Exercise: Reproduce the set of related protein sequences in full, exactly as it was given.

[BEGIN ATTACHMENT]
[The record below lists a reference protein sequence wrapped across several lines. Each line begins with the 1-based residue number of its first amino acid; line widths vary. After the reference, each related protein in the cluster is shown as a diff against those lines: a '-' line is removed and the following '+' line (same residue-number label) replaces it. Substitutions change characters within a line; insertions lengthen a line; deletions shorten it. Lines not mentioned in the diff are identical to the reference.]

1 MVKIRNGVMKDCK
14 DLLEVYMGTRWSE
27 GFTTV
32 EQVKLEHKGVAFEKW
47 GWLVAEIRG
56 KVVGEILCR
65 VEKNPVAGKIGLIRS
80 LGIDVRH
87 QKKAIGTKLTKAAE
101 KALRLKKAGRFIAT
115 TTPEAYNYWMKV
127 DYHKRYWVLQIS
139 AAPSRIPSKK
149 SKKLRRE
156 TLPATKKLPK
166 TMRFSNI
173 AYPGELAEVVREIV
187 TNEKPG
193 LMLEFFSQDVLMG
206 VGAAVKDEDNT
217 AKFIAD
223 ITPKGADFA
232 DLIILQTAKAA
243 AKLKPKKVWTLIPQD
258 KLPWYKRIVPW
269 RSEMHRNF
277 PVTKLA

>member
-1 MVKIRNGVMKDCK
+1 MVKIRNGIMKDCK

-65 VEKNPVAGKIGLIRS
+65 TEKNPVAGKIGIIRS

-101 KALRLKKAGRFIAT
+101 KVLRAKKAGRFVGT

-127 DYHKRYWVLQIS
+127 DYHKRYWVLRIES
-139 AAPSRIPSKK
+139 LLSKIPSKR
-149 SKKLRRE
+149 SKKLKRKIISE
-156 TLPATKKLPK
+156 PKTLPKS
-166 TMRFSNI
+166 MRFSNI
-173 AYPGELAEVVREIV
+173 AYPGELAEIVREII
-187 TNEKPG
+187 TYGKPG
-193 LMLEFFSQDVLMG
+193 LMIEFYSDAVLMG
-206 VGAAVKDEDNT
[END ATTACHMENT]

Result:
[The record below lists a reference protein sequence wrapped across several lines. Each line begins with the 1-based residue number of its first amino acid; line widths vary. After the reference, each related protein in the cluster is shown as a diff against those lines: a '-' line is removed and the following '+' line (same residue-number label) replaces it. Substitutions change characters within a line; insertions lengthen a line; deletions shorten it. Lines not mentioned in the diff are identical to the reference.]

1 MVKIRNGVMKDCK
14 DLLEVYMGTRWSE
27 GFTTV
32 EQVKLEHKGVAFEKW
47 GWLVAEIRG
56 KVVGEILCR
65 VEKNPVAGKIGLIRS
80 LGIDVRH
87 QKKAIGTKLTKAAE
101 KALRLKKAGRFIAT
115 TTPEAYNYWMKV
127 DYHKRYWVLQIS
139 AAPSRIPSKK
149 SKKLRRE
156 TLPATKKLPK
166 TMRFSNI
173 AYPGELAEVVREIV
187 TNEKPG
193 LMLEFFSQDVLMG
206 VGAAVKDEDNT
217 AKFIAD
223 ITPKGADFA
232 DLIILQTAKAA
243 AKLKPKKVWTLIPQD
258 KLPWYKRIVPW
269 RSEMHRNF
277 PVTKLA

>member
-1 MVKIRNGVMKDCK
+1 MVKIRNGIMKDCK

-65 VEKNPVAGKIGLIRS
+65 TEKNPVAGKIGIIRS

-101 KALRLKKAGRFIAT
+101 KVLRAKKAGRFVGT

-127 DYHKRYWVLQIS
+127 DYHKRYWVLRIES
-139 AAPSRIPSKK
+139 LLSKIPSKR
-149 SKKLRRE
+149 SKKLKRKIISE
-156 TLPATKKLPK
+156 PKTLPKS
-166 TMRFSNI
+166 MRFSNI
-173 AYPGELAEVVREIV
+173 AYPGELAEIVREII
-187 TNEKPG
+187 TYGKPG
-193 LMLEFFSQDVLMG
+193 LMIEFYSDAVLMG
-206 VGAAVKDEDNT